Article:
The Checklist Manifesto: How to Get Things Right
Why do we fail?
Of course, there are many possible answers to this question, but in a 1970s essay, Samuel Gorovitz and Alysdair MacIntyre broadly observed that we fail either due to ignorance (we don’t know) or ineptitude (we did know or should’ve remembered, but failed to heed).
For much of human history, our failures were primarily those of ignorance. However, in modern times, our rapidly increasing knowledge has exceeded our capabilities to manage it all. In The Checklist Manifesto, surgeon Atul Gawande talks about a simple way of preventing these failures of ineptitude; a checklist.
How can something which is seemingly so trivial make such a difference in medicine or in yours or my daily life? As Atul describes it:
“Here, then, is the fundamental puzzle of modern medical care: you have a desperately sick patient and in order to have a chance of saving him you have to get the knowledge right and then you have to make sure that the 178 daily tasks that follow are done correctly — despite some monitor’s alarm going off for God knows what reason, despite the patient in the next bed crashing, despite a nurse poking his head around the curtain to ask whether someone could help ‘get this lady’s chest open.’ There is complexity upon complexity. And even specialization has begun to seem inadequate. So what do you do?” — Atul Gawande
Later in that same chapter, Atul goes on to describe the results of a pilot project across Michigan’s hospitals, in which surgical teams adopted a brief checklist at various stages of their procedures:
“[He] was surprised to discover how often even experienced personnel failed to grasp the importance of certain precautions. … In the Keystone Initiative’s first eighteen months, the hospitals saved an estimated $175 million in costs and more than fifteen hundred lives. The successes have been sustained for several years now — all because of a stupid little checklist.” — Atul Gawande
To me, that is staggering to consider. Doctors — and particularly surgeons — are some of society’s most intelligent, educated and driven people. Who would’ve imagined that something so simple could make such a profound difference?
Here are some of my key takeaways:
- Checklists are everywhere. In software development, we use checklists on a regular basis. One example is regression testing; large software projects may be composed of millions of lines of code, spanning thousands of files. Modifying any single component often causes unforeseen ripple effects elsewhere in the system. It can be very difficult to understand exactly how all of the various moving parts are interconnected. Therefore, when developers make changes, we often re-test all known functions of the system, in order to ensure that modifications didn’t produce unintended consequences.
In surgery and in intensive care, the use of checklists routinely reduce errors and save lives. Checklists have enabled commercial airline pilots to safely perform dramatic landings in response to critical engine failures. They help some of the world’s most successful fund managers to calculate risk and provide guidance to builders of everything from cars to homes to skyscrapers.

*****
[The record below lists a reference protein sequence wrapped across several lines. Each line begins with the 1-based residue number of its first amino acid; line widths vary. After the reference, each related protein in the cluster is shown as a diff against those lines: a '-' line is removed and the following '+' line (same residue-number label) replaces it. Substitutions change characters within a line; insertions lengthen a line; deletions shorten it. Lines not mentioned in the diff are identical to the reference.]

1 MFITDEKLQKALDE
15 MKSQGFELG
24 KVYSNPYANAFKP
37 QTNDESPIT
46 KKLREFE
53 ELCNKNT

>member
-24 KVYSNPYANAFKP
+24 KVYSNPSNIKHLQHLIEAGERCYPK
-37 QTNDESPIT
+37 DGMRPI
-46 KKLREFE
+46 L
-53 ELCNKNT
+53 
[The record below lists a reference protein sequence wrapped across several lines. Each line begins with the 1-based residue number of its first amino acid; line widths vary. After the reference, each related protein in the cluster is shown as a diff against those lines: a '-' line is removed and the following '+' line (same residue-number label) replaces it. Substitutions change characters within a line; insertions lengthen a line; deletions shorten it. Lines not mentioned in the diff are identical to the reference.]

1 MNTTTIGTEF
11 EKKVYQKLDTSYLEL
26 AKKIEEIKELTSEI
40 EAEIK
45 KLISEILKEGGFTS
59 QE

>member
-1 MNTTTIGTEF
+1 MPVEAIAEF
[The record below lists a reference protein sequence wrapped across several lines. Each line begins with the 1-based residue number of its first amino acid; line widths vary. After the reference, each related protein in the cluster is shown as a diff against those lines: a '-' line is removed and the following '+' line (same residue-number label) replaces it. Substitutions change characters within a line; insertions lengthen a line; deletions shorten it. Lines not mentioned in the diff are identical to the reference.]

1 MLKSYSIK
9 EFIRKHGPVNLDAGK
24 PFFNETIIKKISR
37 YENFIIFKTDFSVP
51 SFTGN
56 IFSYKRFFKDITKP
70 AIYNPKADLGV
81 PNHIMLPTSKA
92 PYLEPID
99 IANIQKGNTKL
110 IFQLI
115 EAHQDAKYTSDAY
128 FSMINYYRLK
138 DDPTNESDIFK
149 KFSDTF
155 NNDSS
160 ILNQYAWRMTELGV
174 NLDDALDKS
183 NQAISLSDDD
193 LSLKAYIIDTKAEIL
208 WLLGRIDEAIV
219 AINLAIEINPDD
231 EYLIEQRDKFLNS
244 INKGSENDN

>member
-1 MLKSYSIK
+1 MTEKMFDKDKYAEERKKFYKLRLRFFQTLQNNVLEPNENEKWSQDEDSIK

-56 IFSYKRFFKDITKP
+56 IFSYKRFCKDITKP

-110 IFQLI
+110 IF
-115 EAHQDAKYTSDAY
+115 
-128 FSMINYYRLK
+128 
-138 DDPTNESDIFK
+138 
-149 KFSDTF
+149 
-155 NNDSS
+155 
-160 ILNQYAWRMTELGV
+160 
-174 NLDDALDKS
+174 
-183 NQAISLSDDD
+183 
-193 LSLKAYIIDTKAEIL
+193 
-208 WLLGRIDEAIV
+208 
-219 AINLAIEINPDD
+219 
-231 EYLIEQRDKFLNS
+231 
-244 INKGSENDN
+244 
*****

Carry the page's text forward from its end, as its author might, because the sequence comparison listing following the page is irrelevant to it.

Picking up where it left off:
- There are three kinds of problems; the simple, the complicated and the complex. Even in the midst of the complicated and complex, we are often overwhelmed by simple problems which are ideally suited for the checklist.
[A] key step is to identify which kinds of situations checklists can help with and which ones they can’t. … Simple problems [are] ones like baking a cake from a mix. There is a recipe. Sometimes there are a few basic techniques to learn. But once these are mastered, following the recipe brings a high likelihood of success.
Complicated problems are ones like sending a rocket to the moon. They can sometimes be broken down into a series of simple problems. But there is no straightforward recipe. Success frequently requires multiple people, often multiple teams, and specialized expertise. Unanticipated difficulties are frequent. Timing and coordination become serious concerns.
Complex problems are ones like raising a child. Once you learn how to send a rocket to the moon, you can repeat the process with other rockets and perfect it. One rocket is like another rocket. But not so with raising a child, the professors point out. Every child is unique. Although raising one child may provide experience, it does not guarantee success with the next child. Expertise is valuable but most certainly not sufficient. Indeed, the next child may require an entirely different approach from the previous one. And this brings up another feature of complex problems: their outcomes remain highly uncertain. Yet we all know that it is possible to raise a child well. It’s complex, that’s all.” — Atul Gawande